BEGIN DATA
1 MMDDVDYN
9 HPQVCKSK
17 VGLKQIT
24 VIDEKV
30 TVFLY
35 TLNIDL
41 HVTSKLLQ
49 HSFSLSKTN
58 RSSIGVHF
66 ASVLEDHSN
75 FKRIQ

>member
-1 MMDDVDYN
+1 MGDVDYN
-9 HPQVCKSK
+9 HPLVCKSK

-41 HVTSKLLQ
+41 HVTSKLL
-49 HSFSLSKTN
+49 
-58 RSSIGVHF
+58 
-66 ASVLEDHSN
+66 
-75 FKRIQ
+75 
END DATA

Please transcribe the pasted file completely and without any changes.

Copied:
1 MMDDVDYN
9 HPQVCKSK
17 VGLKQIT
24 VIDEKV
30 TVFLY
35 TLNIDL
41 HVTSKLLQ
49 HSFSLSKTN
58 RSSIGVHF
66 ASVLEDHSN
75 FKRIQ

>member
-1 MMDDVDYN
+1 MGDVDYN
-9 HPQVCKSK
+9 HPLVCKSK

-41 HVTSKLLQ
+41 HVTSKLL
-49 HSFSLSKTN
+49 
-58 RSSIGVHF
+58 
-66 ASVLEDHSN
+66 
-75 FKRIQ
+75 